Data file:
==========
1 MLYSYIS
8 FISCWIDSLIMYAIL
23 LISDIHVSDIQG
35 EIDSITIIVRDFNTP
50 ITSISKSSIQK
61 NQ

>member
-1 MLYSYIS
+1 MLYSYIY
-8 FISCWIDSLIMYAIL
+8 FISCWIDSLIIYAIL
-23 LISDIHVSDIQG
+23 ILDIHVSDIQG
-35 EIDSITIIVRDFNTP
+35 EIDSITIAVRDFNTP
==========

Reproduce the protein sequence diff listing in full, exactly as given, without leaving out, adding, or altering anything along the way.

1 MLYSYIS
8 FISCWIDSLIMYAIL
23 LISDIHVSDIQG
35 EIDSITIIVRDFNTP
50 ITSISKSSIQK
61 NQ

>member
-1 MLYSYIS
+1 MLYSYIY
-8 FISCWIDSLIMYAIL
+8 FISCWIDSLIIYAIL
-23 LISDIHVSDIQG
+23 ILDIHVSDIQG
-35 EIDSITIIVRDFNTP
+35 EIDSITIAVRDFNTP